By the time she was a teenager, Dafila Scott could recognise the individual bill markings of every Bewick’s swan that arrived at Slimbridge each winter.
But by March each year, these visitors were leaving for their summer breeding grounds. Because few Bewick’s were ringed at that time little was known about them in the wild, how long they lived, where they went or how they bred and reared their young. What happened to them during the summer months and where exactly did they go?
A school girl scientist
It wasn’t until a chance conversation several years later that the next piece of the jigsaw fell into place, when one of Dafila’s teachers asked her what happened to the swans on their way back to Russia. They probably go to Holland, she replied – but was she sure? Her teacher offered her £200 to fund an expedition to find out. So the next spring, 16 year old Dafila set out accompanied by a leading scientist.
Within days of arriving in the Netherlands, Dafila recognised two familiar faces – or beaks - much to the surprise of the scientist, who was understandably sceptical about a schoolgirl’s ability to identify birds, purely by their beak markings.
Yellow swans attract attention
Over the following years, Dafila made further expeditions to Holland, Germany and Denmark, tracing the Bewick's each time through their beak markings.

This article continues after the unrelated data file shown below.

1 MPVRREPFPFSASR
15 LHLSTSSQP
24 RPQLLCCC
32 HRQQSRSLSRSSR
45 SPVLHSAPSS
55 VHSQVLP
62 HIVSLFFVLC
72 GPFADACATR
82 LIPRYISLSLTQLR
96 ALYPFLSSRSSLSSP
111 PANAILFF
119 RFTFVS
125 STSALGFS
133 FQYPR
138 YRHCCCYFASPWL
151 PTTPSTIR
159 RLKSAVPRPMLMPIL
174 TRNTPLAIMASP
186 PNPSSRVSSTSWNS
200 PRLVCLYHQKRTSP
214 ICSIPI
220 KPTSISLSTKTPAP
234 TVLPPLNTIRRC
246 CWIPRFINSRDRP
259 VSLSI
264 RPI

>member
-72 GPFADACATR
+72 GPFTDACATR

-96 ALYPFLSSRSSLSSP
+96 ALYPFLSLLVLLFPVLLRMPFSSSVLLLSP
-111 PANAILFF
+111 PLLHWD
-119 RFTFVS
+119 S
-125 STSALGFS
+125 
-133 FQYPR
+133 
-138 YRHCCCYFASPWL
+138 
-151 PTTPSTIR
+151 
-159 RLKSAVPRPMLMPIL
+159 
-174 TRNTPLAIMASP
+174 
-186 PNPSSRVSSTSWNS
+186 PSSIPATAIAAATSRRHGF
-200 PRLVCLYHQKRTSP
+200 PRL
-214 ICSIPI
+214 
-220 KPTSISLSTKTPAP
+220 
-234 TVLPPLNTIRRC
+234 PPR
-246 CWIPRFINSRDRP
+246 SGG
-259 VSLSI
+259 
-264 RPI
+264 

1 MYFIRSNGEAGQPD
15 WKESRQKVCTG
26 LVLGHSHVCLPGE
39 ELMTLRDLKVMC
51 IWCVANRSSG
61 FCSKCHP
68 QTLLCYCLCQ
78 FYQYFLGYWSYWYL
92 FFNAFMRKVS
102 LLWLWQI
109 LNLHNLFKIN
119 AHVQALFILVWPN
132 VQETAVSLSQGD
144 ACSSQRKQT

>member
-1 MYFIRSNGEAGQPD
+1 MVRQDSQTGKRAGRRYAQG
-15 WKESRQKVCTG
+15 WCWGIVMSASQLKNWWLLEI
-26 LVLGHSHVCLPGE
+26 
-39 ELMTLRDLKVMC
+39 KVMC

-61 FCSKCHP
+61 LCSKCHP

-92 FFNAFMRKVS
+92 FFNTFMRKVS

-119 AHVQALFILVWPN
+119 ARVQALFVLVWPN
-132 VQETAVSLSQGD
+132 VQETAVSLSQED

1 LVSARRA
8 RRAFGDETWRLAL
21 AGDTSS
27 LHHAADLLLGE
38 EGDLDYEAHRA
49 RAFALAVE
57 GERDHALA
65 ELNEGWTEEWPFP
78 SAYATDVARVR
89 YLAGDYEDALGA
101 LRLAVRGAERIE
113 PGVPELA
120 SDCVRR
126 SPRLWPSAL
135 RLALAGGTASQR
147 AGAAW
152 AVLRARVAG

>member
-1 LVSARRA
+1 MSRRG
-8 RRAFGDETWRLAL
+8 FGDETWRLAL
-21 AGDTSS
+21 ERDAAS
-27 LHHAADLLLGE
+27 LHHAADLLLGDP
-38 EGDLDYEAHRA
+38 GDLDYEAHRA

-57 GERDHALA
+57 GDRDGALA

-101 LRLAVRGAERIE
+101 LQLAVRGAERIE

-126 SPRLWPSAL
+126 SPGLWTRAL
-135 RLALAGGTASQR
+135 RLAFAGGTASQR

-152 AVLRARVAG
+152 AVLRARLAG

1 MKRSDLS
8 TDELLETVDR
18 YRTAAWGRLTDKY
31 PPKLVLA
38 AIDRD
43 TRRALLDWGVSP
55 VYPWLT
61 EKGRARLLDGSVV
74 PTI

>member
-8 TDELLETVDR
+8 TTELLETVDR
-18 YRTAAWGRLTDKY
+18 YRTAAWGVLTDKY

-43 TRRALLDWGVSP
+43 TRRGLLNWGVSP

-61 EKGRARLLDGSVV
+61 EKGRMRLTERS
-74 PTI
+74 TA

And as news of the Slimbridge study spread, it attracted the attention of enthusiasts and researchers across northern Europe, who started their own studies of Bewick’s swans at other key points along their migration. To attract the attention of observers and aid identification of the swans, the tail and wingtips of the Bewick’s were dipped in a temporary yellow dye.
Coming together again
This autumn, 52 years after Sir Peter and Dafila Scott first started documenting the Bewick’s at Slimbridge, we’ll be bringing all these groups together again, as we fly the Bewick’s migratory route back from Russia with Flight of the Swans.
Support our pioneering conservation work by signing our petition that demands protection for this iconic bird and the vital wetlands it needs to survive